Ticket to Ride

Around the World on 49 Unusual Train Journeys

  • Imprint: Summersdale
  • Format: Paperback
  • Pages: 320
  • Price: £9.99
  • Publication date: 14 April 2016
  • ISBN: 9781849538268

About the book

Experience the world by train

Why do people love trains so much?
Tom Chesshyre is on a mission to find the answer by experiencing the world through train travel – on both epic and everyday rail routes, aboard every type of ride, from steam locomotives to bullet trains, meeting a cast of memorable characters who share a passion for train travel. Join him on the rails and off the beaten track as he embarks on an exhilarating whistle-stop tour around the globe, from Sri Lanka to Iran via Crewe, Inverness, the Australian outback and beyond.

About the author

Tom Chesshyre’s train travels include an 11,000-mile jaunt around Europe for his book on the European high-speed train revolution, and thousands of miles more across the UK for his weekly hotel column in The Times. Tom has visited 94 countries for his writing.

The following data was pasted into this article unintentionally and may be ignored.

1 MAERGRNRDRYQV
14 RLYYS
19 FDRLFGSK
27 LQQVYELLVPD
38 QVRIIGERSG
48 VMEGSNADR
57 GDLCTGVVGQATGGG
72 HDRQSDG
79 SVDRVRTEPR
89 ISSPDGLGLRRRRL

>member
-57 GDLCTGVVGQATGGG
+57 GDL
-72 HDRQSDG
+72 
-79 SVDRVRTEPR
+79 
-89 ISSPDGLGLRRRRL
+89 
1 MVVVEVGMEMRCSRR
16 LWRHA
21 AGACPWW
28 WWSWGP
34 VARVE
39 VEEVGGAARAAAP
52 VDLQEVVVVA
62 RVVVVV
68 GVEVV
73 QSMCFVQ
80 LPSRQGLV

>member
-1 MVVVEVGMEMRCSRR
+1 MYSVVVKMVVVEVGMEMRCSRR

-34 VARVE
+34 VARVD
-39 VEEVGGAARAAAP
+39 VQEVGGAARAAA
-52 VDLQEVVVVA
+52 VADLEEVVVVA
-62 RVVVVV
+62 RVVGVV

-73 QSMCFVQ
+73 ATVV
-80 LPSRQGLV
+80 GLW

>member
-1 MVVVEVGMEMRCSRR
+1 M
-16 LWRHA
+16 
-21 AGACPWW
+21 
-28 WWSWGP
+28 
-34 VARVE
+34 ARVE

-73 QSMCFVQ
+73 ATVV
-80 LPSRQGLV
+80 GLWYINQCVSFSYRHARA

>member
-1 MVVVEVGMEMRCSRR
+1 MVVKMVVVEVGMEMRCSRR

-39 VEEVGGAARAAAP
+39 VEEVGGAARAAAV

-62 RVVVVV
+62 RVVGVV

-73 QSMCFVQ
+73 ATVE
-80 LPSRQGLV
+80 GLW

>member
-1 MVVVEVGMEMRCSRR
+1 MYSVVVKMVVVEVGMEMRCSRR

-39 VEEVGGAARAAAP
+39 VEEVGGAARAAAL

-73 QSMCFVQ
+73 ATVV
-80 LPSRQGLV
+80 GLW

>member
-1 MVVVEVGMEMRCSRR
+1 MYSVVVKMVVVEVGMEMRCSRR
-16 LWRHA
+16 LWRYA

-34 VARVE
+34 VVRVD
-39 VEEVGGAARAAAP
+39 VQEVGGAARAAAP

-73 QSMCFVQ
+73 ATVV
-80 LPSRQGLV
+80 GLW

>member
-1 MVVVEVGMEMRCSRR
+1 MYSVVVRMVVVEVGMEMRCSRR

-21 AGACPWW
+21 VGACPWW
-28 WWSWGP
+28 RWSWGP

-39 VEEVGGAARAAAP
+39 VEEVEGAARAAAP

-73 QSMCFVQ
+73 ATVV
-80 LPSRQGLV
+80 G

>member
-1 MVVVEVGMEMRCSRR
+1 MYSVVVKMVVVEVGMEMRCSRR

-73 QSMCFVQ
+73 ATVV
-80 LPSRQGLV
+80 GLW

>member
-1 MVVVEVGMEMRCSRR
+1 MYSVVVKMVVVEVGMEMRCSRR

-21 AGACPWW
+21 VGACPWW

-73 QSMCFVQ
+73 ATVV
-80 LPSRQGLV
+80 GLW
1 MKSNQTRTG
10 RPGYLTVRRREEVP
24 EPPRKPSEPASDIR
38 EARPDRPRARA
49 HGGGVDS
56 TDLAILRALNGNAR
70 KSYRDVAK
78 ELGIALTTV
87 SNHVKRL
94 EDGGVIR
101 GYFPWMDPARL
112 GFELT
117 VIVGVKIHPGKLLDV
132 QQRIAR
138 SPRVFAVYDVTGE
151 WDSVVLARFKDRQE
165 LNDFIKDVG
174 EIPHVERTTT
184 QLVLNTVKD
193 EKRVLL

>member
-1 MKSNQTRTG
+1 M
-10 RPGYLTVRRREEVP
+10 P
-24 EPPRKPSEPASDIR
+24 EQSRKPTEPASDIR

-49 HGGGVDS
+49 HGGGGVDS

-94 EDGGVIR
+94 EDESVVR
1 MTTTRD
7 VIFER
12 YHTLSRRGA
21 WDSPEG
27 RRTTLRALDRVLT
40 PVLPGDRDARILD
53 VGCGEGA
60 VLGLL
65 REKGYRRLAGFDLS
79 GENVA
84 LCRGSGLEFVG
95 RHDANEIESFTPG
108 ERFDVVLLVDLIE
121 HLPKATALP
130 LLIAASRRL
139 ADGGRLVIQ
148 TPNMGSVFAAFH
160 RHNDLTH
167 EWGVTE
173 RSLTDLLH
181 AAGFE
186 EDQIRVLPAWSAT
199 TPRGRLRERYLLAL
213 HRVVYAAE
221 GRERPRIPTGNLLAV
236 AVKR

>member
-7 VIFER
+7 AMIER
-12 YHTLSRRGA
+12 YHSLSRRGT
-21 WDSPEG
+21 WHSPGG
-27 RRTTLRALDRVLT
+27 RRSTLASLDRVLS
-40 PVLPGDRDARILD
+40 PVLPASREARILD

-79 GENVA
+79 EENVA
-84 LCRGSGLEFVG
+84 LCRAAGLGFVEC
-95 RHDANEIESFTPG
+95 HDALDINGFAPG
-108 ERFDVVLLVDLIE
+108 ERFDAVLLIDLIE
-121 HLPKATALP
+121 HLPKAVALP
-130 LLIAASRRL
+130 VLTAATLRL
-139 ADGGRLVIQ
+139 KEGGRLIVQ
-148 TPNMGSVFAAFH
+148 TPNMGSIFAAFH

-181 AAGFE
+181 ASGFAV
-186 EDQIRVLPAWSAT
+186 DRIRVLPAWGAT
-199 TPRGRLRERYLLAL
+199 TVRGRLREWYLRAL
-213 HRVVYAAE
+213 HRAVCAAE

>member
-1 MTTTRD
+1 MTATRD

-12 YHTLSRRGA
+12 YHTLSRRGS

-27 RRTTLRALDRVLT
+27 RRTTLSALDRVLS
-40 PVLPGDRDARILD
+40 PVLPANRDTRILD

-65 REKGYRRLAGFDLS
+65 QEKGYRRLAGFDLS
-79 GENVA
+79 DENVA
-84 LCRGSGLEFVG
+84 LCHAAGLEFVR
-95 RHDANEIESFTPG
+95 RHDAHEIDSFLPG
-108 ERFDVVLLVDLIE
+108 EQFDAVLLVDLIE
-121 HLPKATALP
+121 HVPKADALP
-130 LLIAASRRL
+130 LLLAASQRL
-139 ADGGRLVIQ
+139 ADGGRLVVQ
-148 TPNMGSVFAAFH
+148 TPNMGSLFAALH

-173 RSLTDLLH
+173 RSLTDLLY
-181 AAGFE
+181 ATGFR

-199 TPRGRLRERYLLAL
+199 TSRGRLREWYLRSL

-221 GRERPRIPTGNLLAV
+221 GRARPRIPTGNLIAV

Reviews

'This is an engaging, enjoyable and warm-hearted book that will appeal as much to general readers as to lovers of trains... Recommended.'

Simon Bradley, author of The Railways

‘Amusing and insightful book’

E&T Magazine

'Affectionate'

Wanderlust Magazine

‘Evocative mix of thrill rides and gentle journeys worldwide. Even if locomotives and rolling stock leave you cold, you’ll enjoy the author’s trademark dry humour.’

World of Cruising Magazine

‘Trains, dry wit, more trains, evocative descriptions, more trains, fascinating people and more trains – what is there not to like?’

Christian Wolmar

'Funny and illuminating from Crewe to Korea, Ticket to Ride is a hugely entertaining account of the author’s travels on the rails the world over – chance encounters  fly like sparks'

Sara Wheeler

‘Like mini-odysseys, Chesshyre’s railway journeys are by turns gentle and awesome, and full of surprises’

John Gimlette

'Tom’s ticket certainly scores all the best rides: fast rides and slow ones, short trips and long ones. But most important are the names: why would any trainspotter (let alone a gricer) pass up the Reunification Express or, even better the Orient Express, for a mere airplane?'

Tony Wheeler